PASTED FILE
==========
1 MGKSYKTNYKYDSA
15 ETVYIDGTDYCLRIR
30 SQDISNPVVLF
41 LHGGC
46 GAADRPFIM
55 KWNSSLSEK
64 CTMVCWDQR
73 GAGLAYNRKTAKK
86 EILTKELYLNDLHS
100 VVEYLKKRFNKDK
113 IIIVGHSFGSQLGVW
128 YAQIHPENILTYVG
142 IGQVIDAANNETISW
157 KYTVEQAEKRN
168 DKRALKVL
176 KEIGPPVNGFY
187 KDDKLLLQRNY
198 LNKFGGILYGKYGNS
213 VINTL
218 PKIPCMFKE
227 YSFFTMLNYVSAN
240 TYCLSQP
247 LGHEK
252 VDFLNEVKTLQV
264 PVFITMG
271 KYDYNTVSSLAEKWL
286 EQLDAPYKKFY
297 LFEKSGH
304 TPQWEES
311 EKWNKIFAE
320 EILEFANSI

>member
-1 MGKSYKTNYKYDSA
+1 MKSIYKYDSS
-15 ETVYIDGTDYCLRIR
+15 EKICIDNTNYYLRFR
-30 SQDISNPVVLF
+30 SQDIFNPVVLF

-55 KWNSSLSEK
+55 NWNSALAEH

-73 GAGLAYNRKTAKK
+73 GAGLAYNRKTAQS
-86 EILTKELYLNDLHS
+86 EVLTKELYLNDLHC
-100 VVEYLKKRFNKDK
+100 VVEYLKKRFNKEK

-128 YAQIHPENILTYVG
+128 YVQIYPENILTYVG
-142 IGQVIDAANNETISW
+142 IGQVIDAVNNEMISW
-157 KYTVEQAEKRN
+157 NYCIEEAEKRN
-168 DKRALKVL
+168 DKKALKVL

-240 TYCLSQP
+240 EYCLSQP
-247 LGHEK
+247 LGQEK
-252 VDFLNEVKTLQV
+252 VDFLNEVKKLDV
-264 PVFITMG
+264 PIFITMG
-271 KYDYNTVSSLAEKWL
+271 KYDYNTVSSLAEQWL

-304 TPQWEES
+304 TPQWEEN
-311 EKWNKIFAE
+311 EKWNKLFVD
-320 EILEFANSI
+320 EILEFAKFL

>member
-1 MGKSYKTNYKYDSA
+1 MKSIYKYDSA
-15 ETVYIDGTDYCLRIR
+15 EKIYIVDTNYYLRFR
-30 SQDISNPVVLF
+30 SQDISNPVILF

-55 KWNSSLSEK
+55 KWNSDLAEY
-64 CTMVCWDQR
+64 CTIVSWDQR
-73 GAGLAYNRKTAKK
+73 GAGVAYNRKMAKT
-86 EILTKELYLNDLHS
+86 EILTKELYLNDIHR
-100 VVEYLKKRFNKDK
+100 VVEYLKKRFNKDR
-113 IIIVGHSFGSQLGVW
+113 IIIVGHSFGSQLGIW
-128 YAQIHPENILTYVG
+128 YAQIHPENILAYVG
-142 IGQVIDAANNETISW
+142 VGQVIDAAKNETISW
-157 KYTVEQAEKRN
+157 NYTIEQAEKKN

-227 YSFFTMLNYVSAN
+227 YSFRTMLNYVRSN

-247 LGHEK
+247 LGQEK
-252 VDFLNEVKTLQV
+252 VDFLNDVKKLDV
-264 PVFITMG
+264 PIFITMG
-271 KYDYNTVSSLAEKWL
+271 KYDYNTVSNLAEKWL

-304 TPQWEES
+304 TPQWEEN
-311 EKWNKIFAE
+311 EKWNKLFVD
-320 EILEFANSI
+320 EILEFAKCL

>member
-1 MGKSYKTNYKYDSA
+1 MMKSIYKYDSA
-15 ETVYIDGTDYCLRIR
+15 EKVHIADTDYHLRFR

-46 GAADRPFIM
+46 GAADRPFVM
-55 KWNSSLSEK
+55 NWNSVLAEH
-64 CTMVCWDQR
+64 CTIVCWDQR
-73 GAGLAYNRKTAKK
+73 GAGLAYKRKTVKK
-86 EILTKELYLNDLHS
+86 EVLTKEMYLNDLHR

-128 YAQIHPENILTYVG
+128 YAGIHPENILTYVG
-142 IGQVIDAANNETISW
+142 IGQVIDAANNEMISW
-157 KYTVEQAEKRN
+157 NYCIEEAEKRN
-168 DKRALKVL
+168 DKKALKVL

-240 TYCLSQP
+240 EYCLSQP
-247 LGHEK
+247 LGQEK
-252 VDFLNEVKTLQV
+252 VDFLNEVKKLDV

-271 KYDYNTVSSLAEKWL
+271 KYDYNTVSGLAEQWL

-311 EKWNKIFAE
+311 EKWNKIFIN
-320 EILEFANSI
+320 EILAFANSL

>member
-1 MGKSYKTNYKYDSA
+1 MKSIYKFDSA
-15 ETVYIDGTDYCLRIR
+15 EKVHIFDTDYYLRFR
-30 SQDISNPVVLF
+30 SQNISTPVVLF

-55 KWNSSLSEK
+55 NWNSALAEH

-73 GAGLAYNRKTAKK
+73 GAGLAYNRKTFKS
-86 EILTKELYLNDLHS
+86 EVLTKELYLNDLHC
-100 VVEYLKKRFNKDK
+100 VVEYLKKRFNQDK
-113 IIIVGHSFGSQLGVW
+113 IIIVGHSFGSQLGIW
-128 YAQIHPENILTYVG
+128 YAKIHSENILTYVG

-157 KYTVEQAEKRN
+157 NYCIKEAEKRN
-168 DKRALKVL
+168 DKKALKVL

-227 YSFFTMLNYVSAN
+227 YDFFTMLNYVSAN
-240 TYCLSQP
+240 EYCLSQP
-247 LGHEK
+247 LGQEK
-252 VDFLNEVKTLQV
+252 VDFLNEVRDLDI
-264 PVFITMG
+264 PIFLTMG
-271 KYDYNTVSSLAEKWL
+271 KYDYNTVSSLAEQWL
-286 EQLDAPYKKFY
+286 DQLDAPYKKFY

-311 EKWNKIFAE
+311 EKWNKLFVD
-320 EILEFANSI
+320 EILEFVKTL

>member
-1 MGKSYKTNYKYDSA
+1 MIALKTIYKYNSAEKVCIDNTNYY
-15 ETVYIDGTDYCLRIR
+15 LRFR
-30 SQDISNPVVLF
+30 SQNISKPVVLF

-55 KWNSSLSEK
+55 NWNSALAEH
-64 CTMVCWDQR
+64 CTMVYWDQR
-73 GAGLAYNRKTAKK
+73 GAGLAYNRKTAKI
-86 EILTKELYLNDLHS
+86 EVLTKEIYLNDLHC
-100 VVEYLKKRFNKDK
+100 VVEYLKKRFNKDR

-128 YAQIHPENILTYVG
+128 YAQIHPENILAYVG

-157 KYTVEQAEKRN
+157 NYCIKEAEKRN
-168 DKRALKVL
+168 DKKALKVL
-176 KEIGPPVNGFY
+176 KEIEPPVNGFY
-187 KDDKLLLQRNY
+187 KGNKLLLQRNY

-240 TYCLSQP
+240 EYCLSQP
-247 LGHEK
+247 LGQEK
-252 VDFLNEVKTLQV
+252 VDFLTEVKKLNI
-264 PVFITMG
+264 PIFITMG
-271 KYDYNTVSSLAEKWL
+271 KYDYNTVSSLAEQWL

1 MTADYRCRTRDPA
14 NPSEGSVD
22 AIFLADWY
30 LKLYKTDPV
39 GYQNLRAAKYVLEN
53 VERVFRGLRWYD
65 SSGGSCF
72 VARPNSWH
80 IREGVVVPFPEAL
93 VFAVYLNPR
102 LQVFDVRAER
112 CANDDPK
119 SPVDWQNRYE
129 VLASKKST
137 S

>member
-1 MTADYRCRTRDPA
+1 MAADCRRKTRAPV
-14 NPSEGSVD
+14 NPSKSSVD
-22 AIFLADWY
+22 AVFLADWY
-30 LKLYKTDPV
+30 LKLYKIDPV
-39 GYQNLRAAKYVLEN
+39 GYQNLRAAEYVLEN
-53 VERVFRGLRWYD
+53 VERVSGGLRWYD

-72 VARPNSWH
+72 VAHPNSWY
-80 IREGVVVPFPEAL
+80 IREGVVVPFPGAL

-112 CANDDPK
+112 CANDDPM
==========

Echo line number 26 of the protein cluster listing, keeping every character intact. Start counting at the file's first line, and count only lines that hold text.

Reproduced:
271 KYDYNTVSSLAEKWL